Notice of Intent to List: Trichloroethylene
NOTE: In the CRNR there is a typographical error in the date at which the comment period closes. The public comment period will close on January 13, 2014.
The California Environmental Protection Agency’s Office of Environmental Health Hazard Assessment (OEHHA) intends to list the chemical trichloroethylene (TCE) as known to the State to cause reproductive toxicity under the Safe Drinking Water and Toxic Enforcement Act of 1986.1 This action is being proposed under the authoritative bodies listing mechanism.2
Occurrence and Uses
Male Reproductive Toxicity
U.S. Environmental Protection Agency
Used mainly in vapor degreasing of metal parts, also used as a solvent in the textile industry and is found in consumer products such as paint removers and adhesives.
Background on listing via the authoritative bodies mechanism: A chemical must be listed under the Proposition 65 regulations when two conditions are met:
- An authoritative body formally identifies the chemical as causing reproductive toxicity (Section 25306(d)3).
- The evidence considered by the authoritative body meets the sufficiency criteria contained in the regulations (Section 25306(g)).
However, the chemical is not listed if scientifically valid data which were not considered by the authoritative body clearly establish that the sufficiency of evidence criteria were not met (Section 25306(h)).
The U. S. Environmental Protection Agency (U.S. EPA) is one of several institutions designated as authoritative for the identification of chemicals as causing reproductive toxicity (Section 25306(l)).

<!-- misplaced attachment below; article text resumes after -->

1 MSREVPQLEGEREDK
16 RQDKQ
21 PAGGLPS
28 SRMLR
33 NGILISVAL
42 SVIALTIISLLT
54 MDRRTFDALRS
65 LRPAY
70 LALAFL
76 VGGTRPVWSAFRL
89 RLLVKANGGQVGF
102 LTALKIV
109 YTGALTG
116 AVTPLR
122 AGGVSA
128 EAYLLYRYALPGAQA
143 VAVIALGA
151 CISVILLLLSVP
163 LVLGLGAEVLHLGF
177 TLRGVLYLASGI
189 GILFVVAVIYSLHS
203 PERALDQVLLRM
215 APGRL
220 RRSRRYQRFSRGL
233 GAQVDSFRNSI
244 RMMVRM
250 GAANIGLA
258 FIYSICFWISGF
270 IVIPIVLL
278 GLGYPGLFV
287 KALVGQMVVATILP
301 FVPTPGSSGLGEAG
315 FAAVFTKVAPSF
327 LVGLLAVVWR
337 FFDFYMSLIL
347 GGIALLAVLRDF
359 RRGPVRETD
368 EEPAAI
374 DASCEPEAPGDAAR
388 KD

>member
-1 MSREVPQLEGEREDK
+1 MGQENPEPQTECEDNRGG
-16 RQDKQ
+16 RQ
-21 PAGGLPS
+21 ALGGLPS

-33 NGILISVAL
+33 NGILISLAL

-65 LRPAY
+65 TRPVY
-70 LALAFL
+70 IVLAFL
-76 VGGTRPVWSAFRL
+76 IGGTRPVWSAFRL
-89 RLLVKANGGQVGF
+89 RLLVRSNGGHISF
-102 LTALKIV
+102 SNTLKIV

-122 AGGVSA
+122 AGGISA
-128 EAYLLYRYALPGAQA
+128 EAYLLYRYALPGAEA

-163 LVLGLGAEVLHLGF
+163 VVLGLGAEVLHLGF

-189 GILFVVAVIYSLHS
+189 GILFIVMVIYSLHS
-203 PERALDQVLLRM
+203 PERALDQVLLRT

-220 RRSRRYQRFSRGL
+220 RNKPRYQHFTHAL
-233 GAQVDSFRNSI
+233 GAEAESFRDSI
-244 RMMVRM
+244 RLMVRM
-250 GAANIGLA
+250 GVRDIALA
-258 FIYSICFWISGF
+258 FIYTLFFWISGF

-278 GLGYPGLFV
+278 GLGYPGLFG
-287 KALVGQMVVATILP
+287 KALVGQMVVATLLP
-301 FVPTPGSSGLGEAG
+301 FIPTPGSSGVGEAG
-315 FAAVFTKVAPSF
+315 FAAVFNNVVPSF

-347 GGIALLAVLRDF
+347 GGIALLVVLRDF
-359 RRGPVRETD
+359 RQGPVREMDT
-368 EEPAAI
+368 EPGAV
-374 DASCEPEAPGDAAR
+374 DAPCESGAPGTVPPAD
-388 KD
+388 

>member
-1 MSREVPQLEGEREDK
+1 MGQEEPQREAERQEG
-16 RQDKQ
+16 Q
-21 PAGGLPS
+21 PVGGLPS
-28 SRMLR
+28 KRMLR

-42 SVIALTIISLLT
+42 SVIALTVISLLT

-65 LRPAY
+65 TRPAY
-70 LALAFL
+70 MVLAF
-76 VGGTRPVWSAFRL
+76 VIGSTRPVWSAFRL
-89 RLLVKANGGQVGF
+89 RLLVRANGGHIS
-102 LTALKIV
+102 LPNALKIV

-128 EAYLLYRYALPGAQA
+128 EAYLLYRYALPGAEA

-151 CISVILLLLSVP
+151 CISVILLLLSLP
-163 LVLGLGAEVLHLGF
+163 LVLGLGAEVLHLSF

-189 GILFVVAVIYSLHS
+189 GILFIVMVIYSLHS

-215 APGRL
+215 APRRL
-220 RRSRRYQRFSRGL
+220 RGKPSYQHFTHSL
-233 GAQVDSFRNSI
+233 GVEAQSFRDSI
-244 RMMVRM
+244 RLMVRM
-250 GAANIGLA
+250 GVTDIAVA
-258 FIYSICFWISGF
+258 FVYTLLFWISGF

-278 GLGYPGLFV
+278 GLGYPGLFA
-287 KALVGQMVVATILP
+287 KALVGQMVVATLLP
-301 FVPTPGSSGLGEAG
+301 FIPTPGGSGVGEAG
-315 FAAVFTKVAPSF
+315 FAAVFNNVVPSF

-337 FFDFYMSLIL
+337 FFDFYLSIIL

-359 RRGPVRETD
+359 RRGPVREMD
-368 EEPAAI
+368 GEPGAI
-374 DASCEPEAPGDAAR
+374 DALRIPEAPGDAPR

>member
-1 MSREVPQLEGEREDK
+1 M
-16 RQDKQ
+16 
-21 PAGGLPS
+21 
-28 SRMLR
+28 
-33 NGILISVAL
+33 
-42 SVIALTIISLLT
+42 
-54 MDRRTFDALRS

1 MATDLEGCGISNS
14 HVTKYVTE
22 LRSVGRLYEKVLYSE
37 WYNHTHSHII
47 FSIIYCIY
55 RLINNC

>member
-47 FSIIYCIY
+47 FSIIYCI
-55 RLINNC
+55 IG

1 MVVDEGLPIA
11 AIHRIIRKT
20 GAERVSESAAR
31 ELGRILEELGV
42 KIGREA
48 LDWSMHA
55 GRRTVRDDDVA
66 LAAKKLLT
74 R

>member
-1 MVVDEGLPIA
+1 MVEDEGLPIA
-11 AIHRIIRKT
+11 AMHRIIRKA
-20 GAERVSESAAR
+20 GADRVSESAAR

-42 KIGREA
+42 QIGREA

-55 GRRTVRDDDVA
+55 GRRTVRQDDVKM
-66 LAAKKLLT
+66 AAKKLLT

OEHHA is the lead agency for Proposition 65 implementation. After an authoritative body has made a determination about a chemical, OEHHA evaluates whether listing under Proposition 65 is required using the criteria contained in the regulations.
OEHHA’s determination: Trichloroethylene meets the criteria for listing as known to the State to cause reproductive toxicity under Proposition 65, based on the findings of U.S. EPA (U. S. EPA, 2011a), as outlined below.
Formal identification and sufficiency of evidence for trichloroethylene: In 2011, U. S. EPA published a report on TCE, entitled Toxicological Review of Trichloroethylene (CAS No. 79-01-6) (U. S. EPA, 2011a). This report satisfies the formal identification and sufficiency of evidence criteria in the Proposition 65 regulations.
OEHHA is relying on U.S. EPA’s discussion of data and conclusions in the Toxicological Review that TCE causes reproductive toxicity. U.S. EPA also concluded that TCE causes reproductive toxicity in its entry in the Integrated Risk Information System (IRIS) for TCE (U.S. EPA, 2011b). That entry cites the Toxicological Review of TCE as providing the supporting documentation (U.S. EPA, 2011a).
The conclusions in the U.S. EPA (2011a) Toxicological Review document identify TCE as causing male reproductive and developmental toxicity in laboratory animals, and satisfy the formal identification criteria in the Proposition 65 regulations.
With regard to male reproductive toxicity, U. S. EPA stated that for TCE:
- “Together, the human and laboratory animal data support the conclusion that TCE exposure poses a potential hazard to the male reproductive system” (Major Conclusions in the Characterization of Hazard and Dose Response, page 6-9).
- “[T]here is strong and compelling evidence for adverse effects of TCE exposure on male reproductive system and function” (Discussion/Synthesis of Noncancer Reproductive Toxicity Findings, page 4-487).